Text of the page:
If you want to make a weekend out of it, there are multiple options for lodging, from rustic cabins to primitive backpack camping. An attraction worth checking out is the historic Kron house. Francis Kron was one of the first doctors in the county and lived in the area in the 1800s.
Crowders Mountain State Park: Rocktop Trail
Best pet-friendly hike
5.9 miles one-way, 2-4 hours, moderate to hard
Four-legged trail buddies will enjoy the chance to leap and bound at Crowders in Kings Mountain, about 33 miles west of Charlotte. On leash, pets are allowed on all trails and in the campgrounds.
The Rocktop is well-managed and easy to navigate, with its clearly marked “red square” trail blaze. However, the terrain on this aptly-named trail can be formidable in places and may be better suited for more experienced hikers.
Crowders is a popular park for weekend hikers and climbers, so be prepared for fellow foot traffic and potentially crowded parking lots.
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Lake Norman: Itusi Trail
Best moderate hike
30.5 miles, multi-day, moderate to hard
This massive “inland sea” was constructed in the late 1950s as part of a larger dam project. The Itusi Trail lies to its north, inside Lake Norman State Park (40 miles north of Charlotte). This 30-mile trail is divided into eight smaller loops, so you can customize your hike. Take your time and spread the love over several days, or do the whole journey at once.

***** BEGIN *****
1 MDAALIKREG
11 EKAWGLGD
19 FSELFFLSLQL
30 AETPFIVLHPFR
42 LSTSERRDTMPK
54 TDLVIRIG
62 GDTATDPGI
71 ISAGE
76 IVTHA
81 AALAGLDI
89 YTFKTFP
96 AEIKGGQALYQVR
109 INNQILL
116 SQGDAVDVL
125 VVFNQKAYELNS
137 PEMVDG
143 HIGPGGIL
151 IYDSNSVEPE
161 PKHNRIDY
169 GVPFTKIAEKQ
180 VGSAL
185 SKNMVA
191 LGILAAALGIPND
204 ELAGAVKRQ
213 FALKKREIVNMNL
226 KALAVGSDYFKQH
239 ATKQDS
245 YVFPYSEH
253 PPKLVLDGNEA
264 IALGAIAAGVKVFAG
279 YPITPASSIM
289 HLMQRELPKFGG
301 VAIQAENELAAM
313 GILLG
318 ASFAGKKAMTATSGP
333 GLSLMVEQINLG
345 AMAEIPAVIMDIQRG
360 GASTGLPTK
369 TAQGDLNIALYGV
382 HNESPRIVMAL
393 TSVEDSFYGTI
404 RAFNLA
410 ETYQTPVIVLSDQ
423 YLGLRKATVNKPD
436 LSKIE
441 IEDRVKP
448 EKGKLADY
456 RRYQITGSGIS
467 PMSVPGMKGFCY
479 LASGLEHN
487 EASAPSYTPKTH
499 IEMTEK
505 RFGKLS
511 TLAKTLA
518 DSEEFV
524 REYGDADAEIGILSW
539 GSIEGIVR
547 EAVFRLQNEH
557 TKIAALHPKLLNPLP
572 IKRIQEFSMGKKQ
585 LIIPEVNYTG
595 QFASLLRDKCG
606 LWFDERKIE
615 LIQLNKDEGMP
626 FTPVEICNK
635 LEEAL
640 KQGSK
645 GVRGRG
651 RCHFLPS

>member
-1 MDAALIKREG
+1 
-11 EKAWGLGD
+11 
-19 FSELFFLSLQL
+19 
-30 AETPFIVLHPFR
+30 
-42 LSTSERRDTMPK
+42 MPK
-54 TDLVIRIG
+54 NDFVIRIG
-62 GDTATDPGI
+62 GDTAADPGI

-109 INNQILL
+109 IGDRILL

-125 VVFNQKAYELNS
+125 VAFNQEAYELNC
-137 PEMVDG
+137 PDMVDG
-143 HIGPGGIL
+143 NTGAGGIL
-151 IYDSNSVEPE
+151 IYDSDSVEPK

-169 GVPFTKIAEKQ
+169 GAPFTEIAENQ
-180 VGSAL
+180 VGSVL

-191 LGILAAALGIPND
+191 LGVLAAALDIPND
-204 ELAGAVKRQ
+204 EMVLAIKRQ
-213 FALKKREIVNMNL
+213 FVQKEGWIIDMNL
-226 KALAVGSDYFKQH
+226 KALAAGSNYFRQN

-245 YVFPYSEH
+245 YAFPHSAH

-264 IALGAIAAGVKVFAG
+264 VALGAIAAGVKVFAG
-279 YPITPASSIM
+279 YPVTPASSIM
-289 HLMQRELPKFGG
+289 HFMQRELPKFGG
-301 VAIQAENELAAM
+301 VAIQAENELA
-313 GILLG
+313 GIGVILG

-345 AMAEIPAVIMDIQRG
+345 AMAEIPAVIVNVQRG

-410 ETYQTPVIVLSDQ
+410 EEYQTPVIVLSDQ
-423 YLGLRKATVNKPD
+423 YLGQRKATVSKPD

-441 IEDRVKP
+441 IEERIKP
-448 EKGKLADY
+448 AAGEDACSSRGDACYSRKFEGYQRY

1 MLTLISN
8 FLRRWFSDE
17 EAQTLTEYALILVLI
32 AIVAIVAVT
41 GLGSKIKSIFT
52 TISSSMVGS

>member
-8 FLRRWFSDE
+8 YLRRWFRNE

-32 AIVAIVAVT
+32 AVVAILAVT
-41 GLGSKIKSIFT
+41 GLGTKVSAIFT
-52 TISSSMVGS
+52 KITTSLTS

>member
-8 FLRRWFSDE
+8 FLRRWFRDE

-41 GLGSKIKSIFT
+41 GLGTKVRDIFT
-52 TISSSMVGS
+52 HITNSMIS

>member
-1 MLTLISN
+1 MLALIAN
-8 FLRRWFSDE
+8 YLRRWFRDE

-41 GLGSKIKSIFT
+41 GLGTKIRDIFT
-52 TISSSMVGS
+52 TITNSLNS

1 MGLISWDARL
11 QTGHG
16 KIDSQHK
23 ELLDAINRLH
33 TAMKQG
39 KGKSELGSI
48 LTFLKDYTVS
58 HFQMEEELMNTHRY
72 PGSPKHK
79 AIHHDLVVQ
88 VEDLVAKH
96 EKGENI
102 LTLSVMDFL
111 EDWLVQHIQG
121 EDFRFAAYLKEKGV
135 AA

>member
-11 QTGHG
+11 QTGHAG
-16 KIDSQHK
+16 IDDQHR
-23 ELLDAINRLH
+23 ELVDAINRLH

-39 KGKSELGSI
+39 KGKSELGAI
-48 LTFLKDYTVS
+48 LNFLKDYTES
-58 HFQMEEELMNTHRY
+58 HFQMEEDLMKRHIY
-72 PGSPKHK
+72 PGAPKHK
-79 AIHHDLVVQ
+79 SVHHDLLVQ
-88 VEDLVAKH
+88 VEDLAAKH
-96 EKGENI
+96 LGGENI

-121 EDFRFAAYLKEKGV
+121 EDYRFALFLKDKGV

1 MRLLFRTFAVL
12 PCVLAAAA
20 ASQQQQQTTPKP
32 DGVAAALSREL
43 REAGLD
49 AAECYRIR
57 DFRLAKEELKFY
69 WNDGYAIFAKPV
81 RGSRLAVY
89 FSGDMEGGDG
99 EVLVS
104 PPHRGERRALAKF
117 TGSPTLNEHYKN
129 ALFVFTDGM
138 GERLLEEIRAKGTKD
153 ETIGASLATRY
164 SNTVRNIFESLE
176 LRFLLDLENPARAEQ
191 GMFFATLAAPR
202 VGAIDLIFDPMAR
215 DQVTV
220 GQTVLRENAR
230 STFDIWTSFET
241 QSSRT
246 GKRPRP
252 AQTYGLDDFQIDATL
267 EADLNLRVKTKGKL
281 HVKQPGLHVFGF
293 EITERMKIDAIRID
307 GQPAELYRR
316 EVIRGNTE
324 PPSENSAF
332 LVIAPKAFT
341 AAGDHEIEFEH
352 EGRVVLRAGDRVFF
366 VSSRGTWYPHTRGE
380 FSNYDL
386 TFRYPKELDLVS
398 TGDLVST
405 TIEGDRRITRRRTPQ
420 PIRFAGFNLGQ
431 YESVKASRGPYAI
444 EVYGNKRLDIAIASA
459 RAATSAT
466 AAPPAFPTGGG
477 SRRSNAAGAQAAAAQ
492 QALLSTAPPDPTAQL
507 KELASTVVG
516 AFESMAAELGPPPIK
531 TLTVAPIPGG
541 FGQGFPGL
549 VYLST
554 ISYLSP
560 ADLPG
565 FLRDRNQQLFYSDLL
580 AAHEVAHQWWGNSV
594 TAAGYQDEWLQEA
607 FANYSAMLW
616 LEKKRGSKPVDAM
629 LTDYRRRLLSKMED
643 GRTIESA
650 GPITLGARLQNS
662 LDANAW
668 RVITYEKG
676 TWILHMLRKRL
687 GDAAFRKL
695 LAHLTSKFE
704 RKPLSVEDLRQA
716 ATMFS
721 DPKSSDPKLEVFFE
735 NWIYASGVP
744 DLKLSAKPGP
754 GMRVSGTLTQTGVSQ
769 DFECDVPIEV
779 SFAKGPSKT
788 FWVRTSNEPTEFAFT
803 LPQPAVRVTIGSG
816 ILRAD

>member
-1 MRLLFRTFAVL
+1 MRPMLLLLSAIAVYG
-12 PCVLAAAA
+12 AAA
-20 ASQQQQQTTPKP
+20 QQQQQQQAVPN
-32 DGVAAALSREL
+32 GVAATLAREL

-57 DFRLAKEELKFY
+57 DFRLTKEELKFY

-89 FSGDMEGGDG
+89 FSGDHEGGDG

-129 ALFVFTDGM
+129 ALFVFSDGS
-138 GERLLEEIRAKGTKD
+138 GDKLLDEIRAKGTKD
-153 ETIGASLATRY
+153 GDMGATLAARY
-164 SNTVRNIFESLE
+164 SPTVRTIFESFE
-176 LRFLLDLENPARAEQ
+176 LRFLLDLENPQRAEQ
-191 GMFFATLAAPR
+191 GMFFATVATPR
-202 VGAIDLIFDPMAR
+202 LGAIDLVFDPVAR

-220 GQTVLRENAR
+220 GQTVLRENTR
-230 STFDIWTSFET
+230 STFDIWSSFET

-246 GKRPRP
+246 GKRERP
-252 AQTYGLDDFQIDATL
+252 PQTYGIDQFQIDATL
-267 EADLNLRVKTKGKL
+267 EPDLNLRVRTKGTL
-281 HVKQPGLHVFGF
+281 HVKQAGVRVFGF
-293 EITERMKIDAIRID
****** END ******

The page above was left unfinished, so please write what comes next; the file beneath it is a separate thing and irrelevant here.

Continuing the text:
Parking is free, and there are other amenities – including swimming and fishing – to enjoy before or after your trek. Cabins, tent and trailer campsites are also available for rent.
Linville Gorge: Mountains-To-Sea Trail
Best strenuous hike
75.2 miles one-way, multi-day, difficult
The 1,000-mile Mountains-To-Sea Trail spans the length of North Carolina, and a hike-through takes months to complete. Segment 4 (of 18) runs through the Linville Gorge Wilderness which lies two hours northwest of Charlotte in the Pisgah National Forest.
The area was named after William Linville, uncle to famous explorer Daniel Boone, but the Cherokee called it Eeseeoh or “river of the cliffs.”
The rocky terrain, blanketed with pine forests and rhododendrons, is steep and challenging, but you'll be rewarded with spectacular views. The MST also intersects with the Blue Ridge Parkway and the main Linville Gorge Trail, which leads to the popular Linville Falls.
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Uwharrie National Forest: Dickey Bell
Best hike for off-roaders
3.5 miles one-way, hours, difficult
If you’re the kind of person who wants to mix in some 4x4 time with your hike, then Dickey Bell (about 49 miles east of Charlotte) is the answer. Part of a larger system known as the Badin Lake Off-Highway Vehicle (OHV) Trail Complex, dirt bikes, ATVs and basically any kind of trail vehicle are welcome. There are 16 miles of trails accessible via six trailheads.
Keep in mind, though, that while hikers don’t need a permit, riders do. There are currently eight trails ranging from easy to extremely difficult.
Passes are $5 for the day. This is a seasonal trail closed during the winter months, so be sure to check the park’s website before heading out.